8 Design Tips for Small Homes

Building On Slopes

The design of small houses plays a huge part in how well they work – designed with care they can be efficient and functional homes, but if not thought through they can be cramped, impractical and unpleasant to live in. Read on for some tips on how to get the most out of your small home.

Design useful spaces

To make efficient use of space it is important to design spaces around exactly the way you and your family want to live in your home. Think about what suits you, not what a future owner might want, and don’t waste a single square metre!

Work out how big your furniture is going to be, and ensure you create suitable spaces for everything.

Make sure you have plenty of corners and walls to put things against – often large open spaces are more wasteful as furniture ends up positioned centrally with lots of circulation space around it.

Full-height windows can restrict furniture placement – by lifting them 600-800mm above the floor you’ll be able to put a dining table or seating against the wall while still enjoying the same outlook.


Think about lighting

Lighting plays a huge part in how we perceive spaces, so it is important to think about how you can work with both natural and artificial lighting to enhance a compact home.

Rooms that are well-lit will feel larger and more inviting compared to dimly-lit areas.

Don’t forget about the ceiling – uplighting can do wonders to make a room feel more spacious, whereas downlights by themselves can create dark walls and ceilings.

Use light paint colours to improve the amount of reflected light.

Don’t forget about natural light – ideally position windows on two sides of each room to get balanced light levels and reduce glare.

Skylights and roof windows can bring huge amounts of natural light into a room, and can increase the sense of space by opening up the ceiling.


Built-in furniture

By having furniture custom-made you can make optimal use of the available space, rather than using off-the-shelf pieces that aren’t a perfect fit.

Window seats are a great space-saving idea – they don’t take up as much room as a conventional sofa and because they’re built against the wall there’s no wasted space behind them. You can also utilise the space underneath them for extra storage.

Look for other spaces to create useful and interesting storage, such as cubby holes under stairs.


Make use of underutilised spaces

By using the hidden spaces in and around your home you can free up more of your floor area to use as you wish.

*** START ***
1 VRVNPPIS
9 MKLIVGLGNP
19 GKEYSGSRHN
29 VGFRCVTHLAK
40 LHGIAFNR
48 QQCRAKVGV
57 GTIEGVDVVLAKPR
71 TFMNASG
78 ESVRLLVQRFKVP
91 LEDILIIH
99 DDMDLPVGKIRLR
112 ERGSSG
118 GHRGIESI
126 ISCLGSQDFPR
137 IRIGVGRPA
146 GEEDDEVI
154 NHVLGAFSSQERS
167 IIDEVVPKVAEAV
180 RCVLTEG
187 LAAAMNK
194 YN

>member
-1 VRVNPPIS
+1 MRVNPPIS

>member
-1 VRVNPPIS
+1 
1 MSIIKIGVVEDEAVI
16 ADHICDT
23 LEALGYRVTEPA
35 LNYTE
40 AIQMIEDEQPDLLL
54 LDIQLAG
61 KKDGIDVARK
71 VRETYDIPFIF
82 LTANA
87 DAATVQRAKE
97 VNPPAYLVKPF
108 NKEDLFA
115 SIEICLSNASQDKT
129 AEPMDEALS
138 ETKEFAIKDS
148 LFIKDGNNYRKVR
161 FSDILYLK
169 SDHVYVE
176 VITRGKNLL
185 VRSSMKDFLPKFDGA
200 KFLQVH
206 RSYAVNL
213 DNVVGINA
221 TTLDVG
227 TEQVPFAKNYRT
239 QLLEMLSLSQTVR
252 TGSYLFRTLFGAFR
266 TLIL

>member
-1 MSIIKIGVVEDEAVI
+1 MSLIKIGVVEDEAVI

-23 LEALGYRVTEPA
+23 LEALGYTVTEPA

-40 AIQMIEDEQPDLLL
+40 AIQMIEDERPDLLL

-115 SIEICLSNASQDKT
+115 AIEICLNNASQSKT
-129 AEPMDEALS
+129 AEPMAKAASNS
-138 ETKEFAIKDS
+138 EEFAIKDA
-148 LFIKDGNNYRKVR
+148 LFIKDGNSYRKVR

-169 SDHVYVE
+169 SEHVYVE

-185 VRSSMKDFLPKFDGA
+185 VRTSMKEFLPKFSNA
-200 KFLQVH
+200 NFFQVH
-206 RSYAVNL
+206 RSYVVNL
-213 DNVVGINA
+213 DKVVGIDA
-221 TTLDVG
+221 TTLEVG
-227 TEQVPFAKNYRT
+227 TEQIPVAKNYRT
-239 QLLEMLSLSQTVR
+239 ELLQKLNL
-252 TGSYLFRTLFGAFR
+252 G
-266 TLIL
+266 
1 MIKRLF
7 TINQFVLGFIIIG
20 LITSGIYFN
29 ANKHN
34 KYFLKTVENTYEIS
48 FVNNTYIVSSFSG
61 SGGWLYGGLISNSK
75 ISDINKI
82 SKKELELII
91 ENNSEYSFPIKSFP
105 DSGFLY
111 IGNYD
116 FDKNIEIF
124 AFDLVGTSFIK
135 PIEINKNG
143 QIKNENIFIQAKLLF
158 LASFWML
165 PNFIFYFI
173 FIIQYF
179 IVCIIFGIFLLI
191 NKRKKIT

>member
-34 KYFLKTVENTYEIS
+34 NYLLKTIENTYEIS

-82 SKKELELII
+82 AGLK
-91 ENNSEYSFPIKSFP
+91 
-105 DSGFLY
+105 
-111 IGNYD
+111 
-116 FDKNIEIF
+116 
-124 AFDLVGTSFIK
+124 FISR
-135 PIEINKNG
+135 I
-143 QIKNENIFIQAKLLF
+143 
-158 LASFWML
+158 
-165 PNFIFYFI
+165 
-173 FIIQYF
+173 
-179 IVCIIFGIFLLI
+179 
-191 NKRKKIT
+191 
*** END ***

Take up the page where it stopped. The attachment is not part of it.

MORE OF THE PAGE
Ducted heat pumps are a great way of heating your home, and by hiding the indoor unit and ducting in the ceiling or floor space you’ll free up space in each room.

Create more storage by using attic trusses which allow you to form spacious storage areas in the roof, and attic stairs that provide convenient and safe access.

Simplify your home entertainment area by recessing the TV in the wall, using in-wall or in-ceiling speakers, and concealing hi-fi equipment in a cupboard or study nook.


Study nook

Creating a study nook in a corner of the living or family room will use a fraction of the space of a dedicated study or home office.

Screen it off behind sliding doors or a wing wall to keep mess out of sight.

It’s an ideal central location for all sorts of things: charging phones, printers, laptops and even as a hub for your internet and entertainment networks.


Efficient kitchen and dining areas

Use a dining table instead of an island bench in an open plan kitchen to save on the need for a separate dining space.

Look into space-saving fittings: pull-out pantries, ‘Lazy-Susan’ corner units and overhead storage that can help you fit the most into the available space.

Take cupboards right to the ceiling – high level cupboards are great for storing items you only require occasionally, and as an added bonus you won’t need to dust on top of them!


Make the most of outdoor spaces

If you’re short of space inside a well-designed outdoor area can provide much-needed overflow space.

Level access to balconies and decks will make them much more functional as extensions of the indoor space.

Consider how they can be used year-round. By incorporating retractable roofing, screen walls and even outdoor heating you’ll be able to spend time outdoors when it would otherwise be too hot or cold.


Multi-purpose rooms

Pinpoint rooms that are only required occasionally and think about ways you can incorporate them into other spaces.

A second living area or study could be used as a guest room by providing a sofabed or fold down bed.

If you can do without a dedicated laundry room you can make great space savings by locating your laundry in the garage or a hallway cupboard, or even just keeping the appliances under the kitchen bench.